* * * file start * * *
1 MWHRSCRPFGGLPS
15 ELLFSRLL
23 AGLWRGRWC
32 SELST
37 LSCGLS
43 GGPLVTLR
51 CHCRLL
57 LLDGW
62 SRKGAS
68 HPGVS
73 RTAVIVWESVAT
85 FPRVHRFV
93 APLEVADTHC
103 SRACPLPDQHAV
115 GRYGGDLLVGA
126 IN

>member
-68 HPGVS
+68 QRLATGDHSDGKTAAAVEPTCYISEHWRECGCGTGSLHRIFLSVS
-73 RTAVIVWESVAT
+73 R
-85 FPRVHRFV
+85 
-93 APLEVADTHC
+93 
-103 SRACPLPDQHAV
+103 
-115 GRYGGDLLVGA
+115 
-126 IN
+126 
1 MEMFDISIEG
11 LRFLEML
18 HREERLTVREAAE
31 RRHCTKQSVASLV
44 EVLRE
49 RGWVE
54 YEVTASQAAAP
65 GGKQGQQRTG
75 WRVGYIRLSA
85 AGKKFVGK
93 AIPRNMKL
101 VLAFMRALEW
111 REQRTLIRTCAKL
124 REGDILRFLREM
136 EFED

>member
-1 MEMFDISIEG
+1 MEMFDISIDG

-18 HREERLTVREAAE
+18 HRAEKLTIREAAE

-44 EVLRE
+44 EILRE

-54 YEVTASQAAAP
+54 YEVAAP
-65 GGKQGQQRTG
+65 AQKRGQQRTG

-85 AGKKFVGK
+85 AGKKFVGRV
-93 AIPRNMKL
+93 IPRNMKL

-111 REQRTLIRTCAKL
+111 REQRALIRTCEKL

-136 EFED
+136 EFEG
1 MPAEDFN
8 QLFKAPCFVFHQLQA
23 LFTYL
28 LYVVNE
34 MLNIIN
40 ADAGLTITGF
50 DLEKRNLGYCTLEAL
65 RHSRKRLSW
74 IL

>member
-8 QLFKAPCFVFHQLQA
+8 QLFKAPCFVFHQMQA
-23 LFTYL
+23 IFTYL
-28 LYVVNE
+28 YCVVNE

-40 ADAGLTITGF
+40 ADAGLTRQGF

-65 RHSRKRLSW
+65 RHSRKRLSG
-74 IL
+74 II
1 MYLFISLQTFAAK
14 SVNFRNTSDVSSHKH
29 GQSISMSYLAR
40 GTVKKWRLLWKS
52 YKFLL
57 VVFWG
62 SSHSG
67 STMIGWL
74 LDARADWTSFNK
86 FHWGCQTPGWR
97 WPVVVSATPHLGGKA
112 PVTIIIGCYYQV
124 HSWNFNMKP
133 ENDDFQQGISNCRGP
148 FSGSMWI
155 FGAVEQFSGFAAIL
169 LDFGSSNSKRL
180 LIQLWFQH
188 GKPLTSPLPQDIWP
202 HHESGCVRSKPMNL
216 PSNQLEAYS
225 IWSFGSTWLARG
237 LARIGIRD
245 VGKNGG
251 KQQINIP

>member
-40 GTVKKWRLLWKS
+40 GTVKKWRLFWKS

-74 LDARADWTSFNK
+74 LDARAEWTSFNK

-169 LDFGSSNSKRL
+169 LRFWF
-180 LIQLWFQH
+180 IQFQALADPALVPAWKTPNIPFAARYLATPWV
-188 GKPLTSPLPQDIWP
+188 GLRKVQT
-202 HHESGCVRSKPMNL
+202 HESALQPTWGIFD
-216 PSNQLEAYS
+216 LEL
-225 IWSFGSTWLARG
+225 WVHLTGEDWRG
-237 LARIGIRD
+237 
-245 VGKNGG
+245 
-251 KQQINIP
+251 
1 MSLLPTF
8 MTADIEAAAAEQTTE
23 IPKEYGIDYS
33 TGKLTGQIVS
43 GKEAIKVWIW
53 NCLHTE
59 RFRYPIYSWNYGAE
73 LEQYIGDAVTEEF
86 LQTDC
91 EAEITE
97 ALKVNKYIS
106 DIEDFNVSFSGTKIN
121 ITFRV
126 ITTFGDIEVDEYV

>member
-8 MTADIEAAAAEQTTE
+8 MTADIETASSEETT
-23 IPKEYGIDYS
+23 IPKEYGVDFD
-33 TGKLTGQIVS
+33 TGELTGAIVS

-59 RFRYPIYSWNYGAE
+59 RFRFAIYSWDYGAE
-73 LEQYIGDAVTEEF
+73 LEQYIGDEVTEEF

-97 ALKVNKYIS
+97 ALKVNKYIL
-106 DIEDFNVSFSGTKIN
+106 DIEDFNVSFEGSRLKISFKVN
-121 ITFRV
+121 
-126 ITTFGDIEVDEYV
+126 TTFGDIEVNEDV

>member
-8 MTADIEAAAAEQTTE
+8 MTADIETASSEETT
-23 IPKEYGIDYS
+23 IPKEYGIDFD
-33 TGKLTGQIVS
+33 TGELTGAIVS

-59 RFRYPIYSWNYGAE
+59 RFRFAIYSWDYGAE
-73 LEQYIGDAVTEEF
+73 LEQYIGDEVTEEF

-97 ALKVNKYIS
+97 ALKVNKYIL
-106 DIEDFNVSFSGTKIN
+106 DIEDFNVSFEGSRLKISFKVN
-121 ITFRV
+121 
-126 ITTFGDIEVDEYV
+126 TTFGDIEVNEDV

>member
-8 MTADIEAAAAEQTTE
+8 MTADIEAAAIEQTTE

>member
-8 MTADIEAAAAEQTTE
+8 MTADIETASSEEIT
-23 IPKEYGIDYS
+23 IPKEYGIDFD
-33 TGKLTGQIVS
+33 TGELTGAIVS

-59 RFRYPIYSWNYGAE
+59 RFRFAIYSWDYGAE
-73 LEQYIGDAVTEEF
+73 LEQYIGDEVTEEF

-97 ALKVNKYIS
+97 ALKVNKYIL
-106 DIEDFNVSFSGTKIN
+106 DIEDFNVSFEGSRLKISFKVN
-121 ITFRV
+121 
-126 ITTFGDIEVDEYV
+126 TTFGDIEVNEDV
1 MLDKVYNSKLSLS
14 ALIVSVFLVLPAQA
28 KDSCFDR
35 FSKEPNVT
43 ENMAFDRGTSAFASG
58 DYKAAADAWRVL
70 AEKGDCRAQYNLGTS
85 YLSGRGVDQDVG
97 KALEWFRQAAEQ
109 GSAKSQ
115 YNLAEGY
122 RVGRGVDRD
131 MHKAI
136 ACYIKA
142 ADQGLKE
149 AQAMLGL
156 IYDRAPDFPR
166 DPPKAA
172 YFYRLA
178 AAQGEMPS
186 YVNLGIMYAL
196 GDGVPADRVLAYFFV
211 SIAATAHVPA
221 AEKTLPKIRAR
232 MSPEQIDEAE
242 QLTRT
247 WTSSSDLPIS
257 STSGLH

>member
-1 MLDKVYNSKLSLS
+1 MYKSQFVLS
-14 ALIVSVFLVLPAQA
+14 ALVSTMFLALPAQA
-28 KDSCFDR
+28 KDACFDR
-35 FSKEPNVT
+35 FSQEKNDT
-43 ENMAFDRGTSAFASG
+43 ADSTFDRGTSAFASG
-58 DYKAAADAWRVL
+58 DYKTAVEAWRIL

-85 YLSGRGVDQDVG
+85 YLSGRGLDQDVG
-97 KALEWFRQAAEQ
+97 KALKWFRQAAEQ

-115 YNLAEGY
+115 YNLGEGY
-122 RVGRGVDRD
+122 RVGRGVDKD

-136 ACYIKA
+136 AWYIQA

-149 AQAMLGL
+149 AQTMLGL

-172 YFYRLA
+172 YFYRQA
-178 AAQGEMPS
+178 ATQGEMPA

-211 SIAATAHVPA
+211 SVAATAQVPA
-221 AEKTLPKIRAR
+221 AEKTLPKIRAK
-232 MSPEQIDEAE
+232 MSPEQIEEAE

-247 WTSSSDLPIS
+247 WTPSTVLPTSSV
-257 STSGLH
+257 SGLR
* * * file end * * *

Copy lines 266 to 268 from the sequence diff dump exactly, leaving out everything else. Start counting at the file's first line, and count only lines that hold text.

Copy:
+178 ATQGEMPA

-211 SIAATAHVPA
+211 SVAATAQVPA